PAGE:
[Mono-list] PInvoke:TNG

Rhys Weatherley rweather@zip.com.au
Thu, 26 Jul 2001 15:05:29 +1000

I've been updating "pinvoke.html" with the feedback I received
in the last week.  While experimenting with Miguel's "PosixProto"
proposal, and the suggestions from Fergus, a new idea occurred to me.

So far we've been concentrating on annotating the method definition
with information on how to marshal parameters and return values.
The new idea turns this on its head and annotates the types instead.

Consider the following two C# value type definitions:

    public struct off_t
        private long value;

        public off_t(long x) { value = x; }

        public static operator implicit off_t(long x)
            { return new off_t(x); }
        public static operator implicit long(off_t x)
            { return x.value; }

    public struct int_t
        private int value;

        public int_t(int x) { value = x; }

        public static operator implicit off_t(int x)
            { return new int_t(x); }
        public static operator implicit int(int_t x)
            { return x.value; }

and the following new definition for "lseek":

    extern public static off_t lseek(int_t fd, off_t offset, int_t

This is probably the "prettiest" so far out of all the proposals.
The presence of the "PosixType" attribute tells the runtime engine
that it needs to adjust the representation of the type to match
the same-named Posix type ("off_t" and "int" in these examples).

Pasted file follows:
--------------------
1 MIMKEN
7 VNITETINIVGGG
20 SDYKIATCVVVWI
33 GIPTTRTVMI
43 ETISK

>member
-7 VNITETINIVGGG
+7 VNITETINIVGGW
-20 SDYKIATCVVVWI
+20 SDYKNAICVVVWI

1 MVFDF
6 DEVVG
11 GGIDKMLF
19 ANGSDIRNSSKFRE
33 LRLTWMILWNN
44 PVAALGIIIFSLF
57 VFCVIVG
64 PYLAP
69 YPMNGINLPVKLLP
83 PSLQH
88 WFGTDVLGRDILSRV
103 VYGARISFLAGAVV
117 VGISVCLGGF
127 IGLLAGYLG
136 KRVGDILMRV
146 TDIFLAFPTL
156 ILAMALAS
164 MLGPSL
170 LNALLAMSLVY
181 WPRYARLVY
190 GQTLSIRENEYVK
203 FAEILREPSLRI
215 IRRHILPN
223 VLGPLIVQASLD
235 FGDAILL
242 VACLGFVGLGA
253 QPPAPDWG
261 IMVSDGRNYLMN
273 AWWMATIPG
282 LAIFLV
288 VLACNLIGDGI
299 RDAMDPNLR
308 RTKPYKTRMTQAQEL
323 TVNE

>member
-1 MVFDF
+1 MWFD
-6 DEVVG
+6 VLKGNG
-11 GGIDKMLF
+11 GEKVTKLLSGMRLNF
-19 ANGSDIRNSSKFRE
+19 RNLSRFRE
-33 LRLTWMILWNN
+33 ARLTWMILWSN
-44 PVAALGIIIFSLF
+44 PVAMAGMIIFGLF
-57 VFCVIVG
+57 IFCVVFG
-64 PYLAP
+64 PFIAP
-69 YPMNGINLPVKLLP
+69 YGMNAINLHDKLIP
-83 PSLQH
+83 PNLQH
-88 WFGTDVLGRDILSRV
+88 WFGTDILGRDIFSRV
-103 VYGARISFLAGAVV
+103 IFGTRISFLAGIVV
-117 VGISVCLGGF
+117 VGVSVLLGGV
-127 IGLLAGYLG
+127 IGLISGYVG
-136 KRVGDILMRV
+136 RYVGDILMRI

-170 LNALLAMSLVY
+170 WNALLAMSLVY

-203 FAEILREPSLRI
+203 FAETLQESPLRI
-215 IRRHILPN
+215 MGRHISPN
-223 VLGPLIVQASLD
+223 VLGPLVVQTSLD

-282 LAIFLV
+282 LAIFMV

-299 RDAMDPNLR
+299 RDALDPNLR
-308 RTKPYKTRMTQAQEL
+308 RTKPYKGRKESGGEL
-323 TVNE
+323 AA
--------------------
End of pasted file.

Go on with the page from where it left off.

The implicit conversion operators take care of integrating the types
into C#'s type system in such a way that they act like regular
numeric types.

A small drawback of this approach is that it does involve a little
extra overhead to convert between primitive numeric values and
managed values.  However, the JIT should be able to optimize this
overhead away.

I think we can also extend this to handle the "hell case" of "stat".
Consider the following definition:

    public struct stat
        public dev_t st_dev;
        public ino_t st_ino;
        public mode_t st_mode;
        public nlink_t st_nlink;
        public uid_t st_uid;
        public gid_t st_gid;
        public dev_t st_rdev;
        public dev_t st_rdev;
        public off_t st_size;
        public blksize_t st_blksize;
        public time_t st_atime;
        public time_t st_ctime;
        public time_t st_mtime;

We'll assume that all of the "XXX_t" types have been defined as above.

When the runtime engine sees the "PosixStructType", it adjusts its
layout algorithm to map the fields to the correct offsets in the
underlying OS type.

The above definition does not include any of the padding and unused
fields that are present on Linux.  But this doesn't matter because
the runtime engine only cares about things for which it has a name
match.  Everything else is left as a gap.

I've also reversed the usual order for "st_mtime" and "st_ctime" above,
and this doesn't matter either.  The engine will assign offsets based
on their real positions, not their declaration order.

The "stat" method is declared as follows:

    extern unsafe public static int_t stat(string pathname, stat *buf);

I think this should solve most of the nasty cases in mapping to
and from Posix types.  Thoughts?